7. Leg-a-tor', one who bequeaths an estate or legacy^

Pronounce the following words : — encountered, establishing, eventually, perpetuating, indissoluble, intelligence, munificent.

FOUNDING HARVARD COLLEGE. —J. S. Babey. 1. Scakcely had the settlers of Massachusetts emerged from the struggles which they encountered upon their arrivaj

in this country, before they took measures for establishing a seminary which should enlarge into a College, and eventually into a University, competing with the most famed institutions of the Old World.*

2. A large proportion of the clergy of New England,f and some of the laity, were men of a liberal education, and were graduates of the time-honored Universities of England.! The materials of greatness were already theirs; for they brought with them to these shores, in addition to their libraries, minds richly stored with the treasures of learning.

3. But, without the means of perpetuating this learning, it must die with its possessors. Its diffusion could be secured by instruction alone. Hence, no sooner were churches erected, than school-houses sprung up by their side. Learning and religion were thus united by indissoluble bonds; and intelligence and virtue were the consequent fruits.

4. Six years after the settlement of Boston, § and in the autumn of the last of those years, the General Court, || with a liberality which for ages will memorize its wisdom, voted the sum of four hundred pounds, equal to a year's tax of the whole Colony, toward the erection of a "public school or college." Two hundred pounds were to be paid the next year, and the balance when the work was finished.

5. The ensuing fall of 1636, twelve of the principal magistrates and ministers were chosen " to take orders for a college at Newtown"; and in the following spring, the name waschanged to Cambridge^ in honor of the seat of the Alma Mater** of so many of the emigrants.

* Old World, in a general sense, means the Eastern Hemisphere; but, in a more limited signification, it usually refers to the countries which belong to Europe, t New En'gland. See note, page 82. X En'gland. See note, page 81. j Bos'ton- See note, page 18. || Gen'er-al Court, the Legislature of Massachusetts. H Cam'bridge. See note, page 68.

** Al'ma Ma ter (fostering mother) signifies in a general sense the college where one receives his education. The University of Cambridge in England, here referred to, is sHtiated fifty-one miles north of London, on the river Cam, hence Cambridge. It is upposed by pome to have been founded in the seventh century, by Sigebert, king of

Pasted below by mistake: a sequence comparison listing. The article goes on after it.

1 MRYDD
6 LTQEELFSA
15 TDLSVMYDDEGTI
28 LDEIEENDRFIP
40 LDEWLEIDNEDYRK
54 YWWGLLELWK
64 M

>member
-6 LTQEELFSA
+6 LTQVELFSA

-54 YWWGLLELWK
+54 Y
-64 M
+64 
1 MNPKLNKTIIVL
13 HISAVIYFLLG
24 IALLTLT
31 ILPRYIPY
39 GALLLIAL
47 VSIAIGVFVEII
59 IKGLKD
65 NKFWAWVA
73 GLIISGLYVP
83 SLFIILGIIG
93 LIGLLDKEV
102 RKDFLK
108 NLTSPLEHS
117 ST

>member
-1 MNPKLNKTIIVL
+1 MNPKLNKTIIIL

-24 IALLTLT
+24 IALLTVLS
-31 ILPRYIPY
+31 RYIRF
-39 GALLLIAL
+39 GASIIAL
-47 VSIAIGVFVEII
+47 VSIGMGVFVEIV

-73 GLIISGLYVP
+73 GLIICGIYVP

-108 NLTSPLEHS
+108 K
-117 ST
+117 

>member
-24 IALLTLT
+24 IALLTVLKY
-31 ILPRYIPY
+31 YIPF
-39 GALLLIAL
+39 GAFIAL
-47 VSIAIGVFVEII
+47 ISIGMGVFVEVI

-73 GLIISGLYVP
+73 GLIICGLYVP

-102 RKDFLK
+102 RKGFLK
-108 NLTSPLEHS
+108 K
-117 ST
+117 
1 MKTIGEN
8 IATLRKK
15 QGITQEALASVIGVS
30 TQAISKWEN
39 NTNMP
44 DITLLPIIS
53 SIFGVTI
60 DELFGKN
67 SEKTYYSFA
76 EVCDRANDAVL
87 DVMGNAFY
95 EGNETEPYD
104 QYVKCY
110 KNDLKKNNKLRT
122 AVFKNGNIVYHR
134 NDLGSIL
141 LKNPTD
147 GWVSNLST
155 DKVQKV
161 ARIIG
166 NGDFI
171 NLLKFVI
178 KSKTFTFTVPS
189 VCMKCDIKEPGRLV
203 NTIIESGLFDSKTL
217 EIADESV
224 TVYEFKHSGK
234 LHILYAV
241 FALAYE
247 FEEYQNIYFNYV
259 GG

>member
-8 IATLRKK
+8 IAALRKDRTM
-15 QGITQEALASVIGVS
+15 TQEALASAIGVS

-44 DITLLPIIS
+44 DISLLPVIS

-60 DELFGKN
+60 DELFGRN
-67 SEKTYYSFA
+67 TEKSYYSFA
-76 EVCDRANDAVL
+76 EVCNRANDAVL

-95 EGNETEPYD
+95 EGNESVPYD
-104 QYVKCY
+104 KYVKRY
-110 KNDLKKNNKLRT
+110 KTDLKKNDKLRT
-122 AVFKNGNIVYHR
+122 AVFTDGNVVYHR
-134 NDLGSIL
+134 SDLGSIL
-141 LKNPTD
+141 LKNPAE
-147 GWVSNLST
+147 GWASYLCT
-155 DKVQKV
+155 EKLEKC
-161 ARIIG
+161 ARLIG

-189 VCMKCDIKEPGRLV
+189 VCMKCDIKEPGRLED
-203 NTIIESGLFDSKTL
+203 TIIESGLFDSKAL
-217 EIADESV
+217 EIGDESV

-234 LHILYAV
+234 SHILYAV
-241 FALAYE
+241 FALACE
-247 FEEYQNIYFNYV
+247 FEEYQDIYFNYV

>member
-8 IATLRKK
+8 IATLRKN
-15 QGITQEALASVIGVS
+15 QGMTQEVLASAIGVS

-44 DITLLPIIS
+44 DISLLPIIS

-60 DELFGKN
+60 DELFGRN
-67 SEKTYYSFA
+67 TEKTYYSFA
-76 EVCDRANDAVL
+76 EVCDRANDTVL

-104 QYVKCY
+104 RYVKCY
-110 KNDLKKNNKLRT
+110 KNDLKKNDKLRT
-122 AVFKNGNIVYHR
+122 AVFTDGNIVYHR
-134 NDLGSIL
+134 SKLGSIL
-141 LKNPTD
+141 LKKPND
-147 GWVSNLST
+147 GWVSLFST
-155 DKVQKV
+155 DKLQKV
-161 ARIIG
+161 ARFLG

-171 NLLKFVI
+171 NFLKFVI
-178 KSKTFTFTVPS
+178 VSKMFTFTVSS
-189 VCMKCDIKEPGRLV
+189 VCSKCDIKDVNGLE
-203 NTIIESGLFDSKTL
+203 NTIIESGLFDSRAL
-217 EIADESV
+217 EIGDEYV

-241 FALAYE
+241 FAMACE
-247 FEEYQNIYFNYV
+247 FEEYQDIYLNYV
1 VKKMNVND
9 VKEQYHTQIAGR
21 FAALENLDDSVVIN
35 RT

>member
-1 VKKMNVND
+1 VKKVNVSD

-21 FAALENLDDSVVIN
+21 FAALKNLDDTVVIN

6. TBefore the close of this season, the budding seminary, yet in its infancy, received its first and most munificent bequest, the legacy of John Harvard, a clergyman of Charlestown, and a lover of learning, who died of consumption after a year's residence in the country.

7. One half of his whole property and his entire library constituted the amount of this bequest, — a sum greater than that appropriated by the Court . Although larger bequests have since been received, yet this benefaction was sp timely! and the sum so generous, that the name of the legator was at once conferred upon the College; and it still owns him as its principal and earliest founder.

Questions. —1. What did the settlers of Massachusetts do soon after their arrival? What is meant by the Old World? 2. What did the settlers bring with them? 3. What did they establish next after churches? 3. What were united by indissoluble bonds? - What is meant by the General Court? 4. What sum did it appropriate for the erection of a College? 5. Where was the College located? 5. What was the town afterward called? 5. Why? What is said of Cambridge J What is meant by Alma Mater? What is said of the University of Cambridge in England? 6. What clergyman made a munificent bequest to the College 1 7. Why was it called Harvard College?

LESSON XLVIII

1. Un-par'al-lel-jfd, unequaled.

1. E-lec-tric'i-ty, a subtle agent excited by friction.

1. Ex-per'i-ment, an operation for proving a principle.

3. Sen'trt-box, a shelter to stand in.

3. In'su-la-ted, standing on a non-conductor.

4. E-lEc'tRi-pr-jro, charged with electricity. 4. E-mis'sion, a sending out.

7. Ap-pa-ra'tus, things used in making

an experiment.

8. Fi'bers, slender threads.

9. In-ev'i-ta-bly, unavoidably.
9. De-ris'ion, mockery, insult.

12. The'o-ries, expositions of principles.

Errors. — Ex-per'i-mwnt/or ex-per'i-mfnt; inj'ry for in'y«-ry ; cross'ways for crossrvwe; ap-pa-ra'tus for ap-pa-ra'tus; eas'ly for ea'«-ly.

DR. FRANKLIN'S EXPERIMENT IN ELECTRICITY. 1. In the summer of 1752, Dr. Franklin* was enabled, by an experiment, to make a grand and unparalleled discovery

East Adglia; but the oldest authentic document relating to it is dated 1229. It has seventeen colleges, four of which are called halls, and a library of 170.000 volumes * Frank'lin. See note, pag^ US.

« PreviousContinue »